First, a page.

Avoid a back to school asthma attack

Every September, there's a sharp rise in children hospitalised with their asthma. Keep your child safe this year by spotting an asthma attack before it happens

There's a big rise in the number of children rushed to hospital with their asthma at the start of the autumn term each year. Coughs and colds, mould and changing weather are all possible reasons why.

Follow these simple steps to help you and your child cope with back to school asthma symptoms.

Know how to spot an asthma attack - before it happens

Your child’s symptoms are likely to get worse a few days before an attack. Our asthma nurses say the top signs to look out for are:

  1. Puffing on their reliever inhaler (usually blue) three or more times a week. 
  2. Coughing and/or wheezing at night and in the early mornings.
  3. Breathlessness – if they’re pausing for breath when talking or struggling to keep up with friends, that’s a sign.  
  4. They might say their tummy or chest hurts – get to know your child’s individual asthma signs

Know what to do if your child’s symptoms are getting worse  

  1. Give two to four puffs of their reliever inhaler, through a spacer. Space the puffs out so there are 30-60 seconds between them. Their symptoms should ease. If they don’t or their reliever inhaler isn't lasting for four hours, follow our asthma attacks advice below.
  2. Make a same-day appointment with your child's GP. If the surgery is closed, call 111 for advice.
  3. If you have any questions, call our asthma nurses for advice on 0300 222 5800 (Mon – Fri; 9am – 5pm). You can also visit our child asthma advice

If you think your child is having an asthma attack, call 999:

  1. While you wait for the ambulance, help them sit up and give a puff of their reliever inhaler every 30-60 seconds - you can give them up to 10 puffs.
  2. You can repeat step 1 every 15 minutes while you are waiting for the ambulance.

What to do next when you call an ambulance for your child

Asthma nurse, Suzanne explains what to do next if your child is having an asthma attack and you're waiting for an ambulance to arrive.

Video: What to do next when you call an ambulance for your child

Asthma nurse, Suzanne explains what to do next if your child is having an asthma attack and you're waiting for an ambulance to arrive.
Transcript for ‘What to do next when you call an ambulance for your child’

0:01 If you have got somebody else in the house with you,

0:04 you can ask them to call an ambulance while you administer some more puffs of blue to your child.

0:11 So, you can give on this occasion up to ten puffs of the blue inhaler and again through the spacer,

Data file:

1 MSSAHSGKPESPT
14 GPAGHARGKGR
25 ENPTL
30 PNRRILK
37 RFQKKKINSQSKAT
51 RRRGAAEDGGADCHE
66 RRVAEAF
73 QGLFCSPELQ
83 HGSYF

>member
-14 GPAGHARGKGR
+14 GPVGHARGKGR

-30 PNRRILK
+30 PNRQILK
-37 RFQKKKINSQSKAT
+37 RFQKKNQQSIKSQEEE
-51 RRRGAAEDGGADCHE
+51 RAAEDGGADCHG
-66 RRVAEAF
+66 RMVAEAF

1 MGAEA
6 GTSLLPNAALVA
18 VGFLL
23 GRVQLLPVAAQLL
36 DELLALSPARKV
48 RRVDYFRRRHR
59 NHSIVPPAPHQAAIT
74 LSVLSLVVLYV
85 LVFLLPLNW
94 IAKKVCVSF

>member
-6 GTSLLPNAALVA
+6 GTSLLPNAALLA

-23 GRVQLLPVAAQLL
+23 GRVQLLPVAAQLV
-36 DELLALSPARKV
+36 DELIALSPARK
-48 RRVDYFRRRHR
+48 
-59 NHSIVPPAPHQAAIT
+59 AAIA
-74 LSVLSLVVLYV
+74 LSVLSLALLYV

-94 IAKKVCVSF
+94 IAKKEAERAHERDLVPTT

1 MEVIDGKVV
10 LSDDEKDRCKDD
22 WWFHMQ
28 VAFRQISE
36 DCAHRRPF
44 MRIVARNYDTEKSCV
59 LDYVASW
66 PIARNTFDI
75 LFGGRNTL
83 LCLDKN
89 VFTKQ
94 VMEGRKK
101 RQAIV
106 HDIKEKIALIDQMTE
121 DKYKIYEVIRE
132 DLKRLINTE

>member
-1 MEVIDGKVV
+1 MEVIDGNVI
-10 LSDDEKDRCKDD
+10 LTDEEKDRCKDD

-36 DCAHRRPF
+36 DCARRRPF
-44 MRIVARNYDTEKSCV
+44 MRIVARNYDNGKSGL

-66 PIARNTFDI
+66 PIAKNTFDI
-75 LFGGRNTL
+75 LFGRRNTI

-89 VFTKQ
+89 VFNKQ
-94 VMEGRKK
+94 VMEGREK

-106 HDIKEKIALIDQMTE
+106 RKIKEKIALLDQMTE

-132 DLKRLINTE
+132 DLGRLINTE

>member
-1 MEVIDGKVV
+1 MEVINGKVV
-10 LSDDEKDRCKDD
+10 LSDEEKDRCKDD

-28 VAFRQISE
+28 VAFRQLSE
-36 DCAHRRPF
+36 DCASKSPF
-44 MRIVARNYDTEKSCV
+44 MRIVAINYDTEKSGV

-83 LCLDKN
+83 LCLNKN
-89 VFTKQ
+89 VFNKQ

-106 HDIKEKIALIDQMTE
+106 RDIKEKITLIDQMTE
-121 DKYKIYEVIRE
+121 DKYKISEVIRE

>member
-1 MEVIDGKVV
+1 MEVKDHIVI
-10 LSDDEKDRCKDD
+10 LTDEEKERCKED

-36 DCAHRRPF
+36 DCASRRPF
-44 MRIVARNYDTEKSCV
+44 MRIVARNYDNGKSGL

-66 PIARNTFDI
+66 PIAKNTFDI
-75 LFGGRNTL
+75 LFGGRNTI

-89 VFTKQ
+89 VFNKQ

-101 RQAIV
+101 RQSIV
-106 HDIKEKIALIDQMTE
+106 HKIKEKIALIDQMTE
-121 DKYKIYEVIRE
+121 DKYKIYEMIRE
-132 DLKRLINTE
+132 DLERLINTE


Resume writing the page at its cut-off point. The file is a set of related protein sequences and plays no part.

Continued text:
0:18 one puff at a time, leaving 30 to 60 seconds between each puff.

0:24 In the meantime, if you’re really not quite sure what to do and which direction to go in,

0:30 you can call us here at Asthma UK and speak to one of the nurses on the Helpline.

0:35 Or, if it’s out of hours, you can call 111, and they are available 24 hours, seven days a week.

0:44 If you have got to the stage where you’ve called the ambulance and you’re waiting for the ambulance,

0:49 and you’ve done your ten puffs of blue for your child,

0:52 and you’re still not quite happy with how your child’s looking, you can repeat ten puffs in the same way as I mentioned before.

1:01 Or, alternatively, if you’ve still got the 999 call handler on the telephone, they should give you some further advice as to what to do.

Helping your child stay well through September and beyond

You can't control whether your child gets a cold, or if the changing weather affects their asthma, but there's actions you can take to build up your child's protection against asthma attacks:  

  1. Make an appointment with your GP to make sure your child’s written asthma action plan is up to date.
  2. Download our Asthma School Card, fill it out with your GP and give it to the school.
  3. Visit your child’s GP so they can check your child’s asthma and adjust their prescription to make sure your child is getting the most from their medicine.
  4. Get a fresh, full, reliever inhaler (usually blue) and give it to your child’s school.
  5. Contact our Helpline on 0300 222 5800 (Mon – Fri; 9am – 5pm) to speak to one of our friendly asthma nurses about things like how to manage your child’s asthma and how to talk to school about their asthma.
  6. Visit our online community to get support from other parents whose children have asthma.

With the right asthma care, your child will be able to cope with coughs and colds, sleep easily and stay healthy – so you don’t have to worry.